Keywords: Efficacy, Long-acting injectable, Safety, Schizophrenia, Second-generation antipsychotics
INTRODUCTION

In terms of the global burden of mental disorders, schizophrenia has been identified as an important mental health issue by the Grand Challenges in Global Mental Health Initiative.14) Antipsychotic medication non-compliance occurs in 80% or more of patients with schizophrenia, and can last for substantial periods of time, despite recommendations from clinical psychiatrists.5) The European Schizophrenia Health Outcome Study (SOHO) demonstrated that non-compliance was associated with recurrence risk, hospitalization rate, and suicidal risk, among more than 7,000 patients with schizophrenia.6) In addition, antipsychotic non-compliance has been shown to be significantly associated with an increased risk of re-hospitalization, emergency room visits, homelessness, and symptom exacerbation.7) Hence, “long-acting injectable” (LAI) or depot antipsychotics have been proposed as one of the most promising potential alternative treatments to overcome non-compliance in patients with schizophrenia. A meta-analysis of 10 randomized clinical trials lasting at least 12 months, and including 1,700 patents with schizophrenia showed that LAI antipsychotics are associated with significant reductions in relapses and dropouts due to the lack of efficacy when compared with oral antipsychotics.8)

The efficacy and tolerability profiles of LAI and oral an-tipsychotics have been compared in several studies using a systematic review and/or meta-analysis approach.917) Most of the systematic reviews and meta-analyses conceptualized LAI and oral antipsychotics as the intervention and the comparator, respectively, without regard for whether the medications were classified as first-generation antipsychotics (FGAs) or second-generation anti-psychotics (SGAs). In terms of FGAs and SGAs, “atypicality”, which is associated with SGAs, can be defined as a favorable antipsychotic effect with a reduced risk of extrapyramidal side effects.1821) Moreover, LAI FGAs are rarely used in real-world psychiatry and, particularly in the United States, only haloperidol decanoate and fluphenazine decanoate are used.22) However, since most of the systematic reviews and meta-analyses concerning the efficacy and safety of LAI antipsychotics have been evaluated without regard for the distinction of LAI FGAs and SGAs, to our knowledge, the comprehensive efficacy and safety of LAI SGAs in real-world settings have not been well reported. In addition, extrapyramidal side effects and other adverse effects may be associated with discontinuation of antipsychotics in patients with schizophrenia.15,23) The present systematic review and meta-analysis aimed to compare overall profiles for both efficacy (relapse rate, time to relapse, hospitalization rate, remission rate, hospital days, non-compliance, quality of life, and changes in symptom severity) and safety (all cause discontinuation, extrapyramidal side effects, abnormal involuntary movements, and other variables) of LAI and oral SGAs among schizophrenia patients.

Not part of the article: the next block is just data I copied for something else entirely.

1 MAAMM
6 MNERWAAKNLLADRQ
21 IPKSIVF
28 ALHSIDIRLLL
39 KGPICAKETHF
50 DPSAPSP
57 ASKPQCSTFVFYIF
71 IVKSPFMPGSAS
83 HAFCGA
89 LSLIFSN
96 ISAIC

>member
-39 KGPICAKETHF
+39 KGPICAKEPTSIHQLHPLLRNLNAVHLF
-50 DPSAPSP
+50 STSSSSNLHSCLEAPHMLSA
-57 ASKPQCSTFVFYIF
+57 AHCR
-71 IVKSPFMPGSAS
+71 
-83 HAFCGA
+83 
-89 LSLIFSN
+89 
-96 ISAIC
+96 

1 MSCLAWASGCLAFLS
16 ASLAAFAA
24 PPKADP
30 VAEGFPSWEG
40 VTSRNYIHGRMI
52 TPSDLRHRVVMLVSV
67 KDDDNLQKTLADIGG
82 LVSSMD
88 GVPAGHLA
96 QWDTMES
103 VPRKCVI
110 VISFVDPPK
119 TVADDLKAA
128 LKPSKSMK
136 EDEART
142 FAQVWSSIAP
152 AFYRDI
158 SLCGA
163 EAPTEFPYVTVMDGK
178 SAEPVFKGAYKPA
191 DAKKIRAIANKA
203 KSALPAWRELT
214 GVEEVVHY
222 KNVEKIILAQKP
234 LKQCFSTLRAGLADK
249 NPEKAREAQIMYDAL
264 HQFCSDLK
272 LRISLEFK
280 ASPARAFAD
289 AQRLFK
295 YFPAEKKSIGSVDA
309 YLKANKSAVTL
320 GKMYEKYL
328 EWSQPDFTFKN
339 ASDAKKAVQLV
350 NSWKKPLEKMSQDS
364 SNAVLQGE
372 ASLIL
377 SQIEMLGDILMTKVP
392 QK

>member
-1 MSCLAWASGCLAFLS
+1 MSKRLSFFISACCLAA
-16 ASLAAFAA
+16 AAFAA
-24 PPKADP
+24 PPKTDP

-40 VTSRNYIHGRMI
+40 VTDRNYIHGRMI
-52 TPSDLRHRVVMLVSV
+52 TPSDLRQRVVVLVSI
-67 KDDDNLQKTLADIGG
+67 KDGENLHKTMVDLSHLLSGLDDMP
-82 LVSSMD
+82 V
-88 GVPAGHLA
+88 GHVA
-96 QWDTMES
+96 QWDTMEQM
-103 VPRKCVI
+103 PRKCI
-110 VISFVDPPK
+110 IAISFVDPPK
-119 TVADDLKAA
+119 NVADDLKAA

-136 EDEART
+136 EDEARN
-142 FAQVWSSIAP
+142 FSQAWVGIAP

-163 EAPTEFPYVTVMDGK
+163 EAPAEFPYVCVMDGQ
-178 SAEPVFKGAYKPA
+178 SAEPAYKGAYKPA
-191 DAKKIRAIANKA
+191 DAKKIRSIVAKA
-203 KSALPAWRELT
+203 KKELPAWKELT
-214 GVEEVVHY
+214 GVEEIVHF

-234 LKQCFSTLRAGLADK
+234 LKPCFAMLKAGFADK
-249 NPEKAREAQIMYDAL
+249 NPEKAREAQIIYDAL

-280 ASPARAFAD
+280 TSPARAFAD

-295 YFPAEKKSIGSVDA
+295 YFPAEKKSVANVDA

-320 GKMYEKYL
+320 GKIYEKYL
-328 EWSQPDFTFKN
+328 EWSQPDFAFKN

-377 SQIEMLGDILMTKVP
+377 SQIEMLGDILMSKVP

METHODS

Study Overview